Jack Green has worn many hats over the years, so it’s fitting that his burgundy fedora has become his signature.

Whenever Green goes to an out-of-town fight card, organizers of those shows know that the president of the Buffalo Veteran Boxers Association is in the house because they see the slender gentleman wearing that stylish, hard-to-miss hat, with matching pants offset by the navy blue BVBA blazer.

Green will be just as hard to miss tonight at Salvatore’s Italian Gardens during the annual Ring 44 Hall of Fame dinner and induction ceremony. He’ll be standing at the door greeting the guests upon their arrival for the 6 p.m. dinner.

A few tickets remain for the event in which the local boxing community will honor former No. 1 light middleweight title contender and five-time amateur national champion Ross Thompson, longtime trainer Ray Casal and late boxer/artist Tony Sisti. Marcus Floyd of PAL Boxing Club will be honored as Ring 44’s Amateur Boxer of the Year, and Ring 44 Sergeant-At-Arms Dick Wipperman will be honored as the association’s Man of the Year. For tickets, call 316-5120.

“This is pretty much the crown jewel of Ring 44,” said state Golden Gloves President Don Patterson. “It means a lot to the boxing community to acknowledge all fighters, young and old.”

Green is among the reasons for that. He is the second-longest reigning president of the 51-year-old association, having taken office in 1999 as the fourth leader of the BVBA. (Jim Harkins was the first president and had a 34-year term.)

One of the first things Green did once he took over as president was turn a dinner-dance into a more formal awards dinner.

In addition to overseeing the organization’s dinner with the assistance of other members of the association’s board of directors, he runs monthly meetings and puts out a newsletter.

Green also attends various amateur and professional fight cards in and outside the Western New York area. He serves as the boxing community’s official host when entertaining out-of-town guests, including dignitaries from boxing associations in England and Sweden.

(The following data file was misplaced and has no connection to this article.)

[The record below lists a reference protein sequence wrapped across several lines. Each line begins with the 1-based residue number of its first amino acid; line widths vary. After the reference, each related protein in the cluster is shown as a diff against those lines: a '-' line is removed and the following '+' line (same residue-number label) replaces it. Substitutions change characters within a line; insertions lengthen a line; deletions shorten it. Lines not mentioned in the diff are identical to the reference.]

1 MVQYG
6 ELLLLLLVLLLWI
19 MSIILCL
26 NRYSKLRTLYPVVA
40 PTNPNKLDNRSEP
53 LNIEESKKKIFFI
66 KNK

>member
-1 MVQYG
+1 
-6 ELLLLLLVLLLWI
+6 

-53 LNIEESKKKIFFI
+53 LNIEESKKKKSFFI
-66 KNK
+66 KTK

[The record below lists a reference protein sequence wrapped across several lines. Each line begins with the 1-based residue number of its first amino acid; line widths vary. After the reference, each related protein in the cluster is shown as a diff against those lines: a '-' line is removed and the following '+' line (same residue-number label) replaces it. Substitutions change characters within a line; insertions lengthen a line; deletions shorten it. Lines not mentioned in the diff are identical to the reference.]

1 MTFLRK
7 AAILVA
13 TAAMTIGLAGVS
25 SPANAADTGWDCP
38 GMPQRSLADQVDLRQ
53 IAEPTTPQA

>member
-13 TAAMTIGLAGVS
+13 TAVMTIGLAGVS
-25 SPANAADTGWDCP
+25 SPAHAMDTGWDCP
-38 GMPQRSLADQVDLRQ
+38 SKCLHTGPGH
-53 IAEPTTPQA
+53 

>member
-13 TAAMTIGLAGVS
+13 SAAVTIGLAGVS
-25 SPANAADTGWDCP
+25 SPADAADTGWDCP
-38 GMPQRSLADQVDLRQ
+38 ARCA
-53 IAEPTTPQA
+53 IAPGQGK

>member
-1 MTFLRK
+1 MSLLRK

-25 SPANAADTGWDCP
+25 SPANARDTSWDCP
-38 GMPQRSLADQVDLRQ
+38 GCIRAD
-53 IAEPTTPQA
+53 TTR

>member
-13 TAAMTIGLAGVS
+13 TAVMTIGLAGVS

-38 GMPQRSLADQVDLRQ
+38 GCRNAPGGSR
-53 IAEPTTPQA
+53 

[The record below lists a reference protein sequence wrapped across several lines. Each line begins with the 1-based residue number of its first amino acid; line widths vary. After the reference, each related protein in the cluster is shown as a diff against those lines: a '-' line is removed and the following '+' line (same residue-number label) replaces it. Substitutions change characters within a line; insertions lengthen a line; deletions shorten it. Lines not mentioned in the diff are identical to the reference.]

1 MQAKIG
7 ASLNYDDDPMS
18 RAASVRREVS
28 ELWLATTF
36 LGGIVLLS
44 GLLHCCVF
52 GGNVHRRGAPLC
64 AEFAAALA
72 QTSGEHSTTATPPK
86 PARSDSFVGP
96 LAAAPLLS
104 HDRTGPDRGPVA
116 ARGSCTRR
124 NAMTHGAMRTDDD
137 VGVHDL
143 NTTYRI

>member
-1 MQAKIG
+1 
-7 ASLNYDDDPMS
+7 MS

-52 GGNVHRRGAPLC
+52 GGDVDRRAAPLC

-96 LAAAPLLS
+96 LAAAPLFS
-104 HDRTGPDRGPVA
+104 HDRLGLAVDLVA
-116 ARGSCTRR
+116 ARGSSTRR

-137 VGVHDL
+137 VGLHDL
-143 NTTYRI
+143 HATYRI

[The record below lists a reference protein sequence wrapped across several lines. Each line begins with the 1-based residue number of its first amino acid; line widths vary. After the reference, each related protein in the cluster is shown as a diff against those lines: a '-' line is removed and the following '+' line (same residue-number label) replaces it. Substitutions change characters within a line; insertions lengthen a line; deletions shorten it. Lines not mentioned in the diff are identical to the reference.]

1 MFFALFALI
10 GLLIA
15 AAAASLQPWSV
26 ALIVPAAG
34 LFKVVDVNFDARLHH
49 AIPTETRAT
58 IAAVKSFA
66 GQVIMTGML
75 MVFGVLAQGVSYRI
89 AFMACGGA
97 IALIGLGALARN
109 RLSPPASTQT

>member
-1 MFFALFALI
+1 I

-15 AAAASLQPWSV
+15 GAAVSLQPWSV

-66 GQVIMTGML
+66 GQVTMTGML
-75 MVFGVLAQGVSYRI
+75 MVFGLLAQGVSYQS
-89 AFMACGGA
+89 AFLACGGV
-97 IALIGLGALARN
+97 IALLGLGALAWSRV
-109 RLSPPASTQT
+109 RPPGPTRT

Green and his associates also help set up prospective boxers with the right gym so that when they start getting involved with the sport, they’re in as comfortable a setting as possible.

“It’s all about being of service,” Green said.

“He’s a great advocate for boxing and probably the main guy who spreads the word in the community about boxing so he’s been very instrumental for publicizing the sport and keeping the awareness of boxing up,” Patterson said.

The 67-year-old Green, a father of three and grandfather of nine, is retired from his job as a sales representative in the trucking industry.

He was a longtime volunteer high school and elementary school basketball coach locally and even coached ex-University at Buffalo men’s basketball coach Reggie Witherspoon during his youth.

Green’s grandson Mustafa Jones – a 6-foot-7 junior at Cardinal Hayes in New York City – received second team All-Bronx High School basketball honors in the New York Daily News and has been offered scholarships by several Division I mid-majors, including UB, according to

Green didn’t plan on sticking around this long as Ring 44 president. He planned on being a one-year-and-done leader after turning down initial requests to be the head of the association. He finally said ‘yes’ when officers said they wanted to honor Green’s father, Johnny.

Johnny Green was a great fighter who became one of the best trainers in the area. Jack Green, whose birth name is John T. Green Jr., boxed briefly as a youngster until his father told him he wanted him to get an education first. After he achieved that, then he’d allow him to box.

Jack, who attended Catholic school and graduated from Millard Fillmore College (UB’s evening division), returned to the sport later to help Johnny train his proteges – serving as his father’s eyes when he lost his sight.

After his father died in 1993, Green was out of boxing until the BVBA came calling.

It turns out Green’s family was supportive of his involvement with the association, but that’s not the only reason he decided to stick around.

“The tremendous respect the membership has for me, they definitely feel that my staff and me represent them completely,” Green said. “I’m very honored they feel I’m their representative and that motivates me to stay on. It’s just inspiring to me that they believe I’m qualified to represent them on a national level.”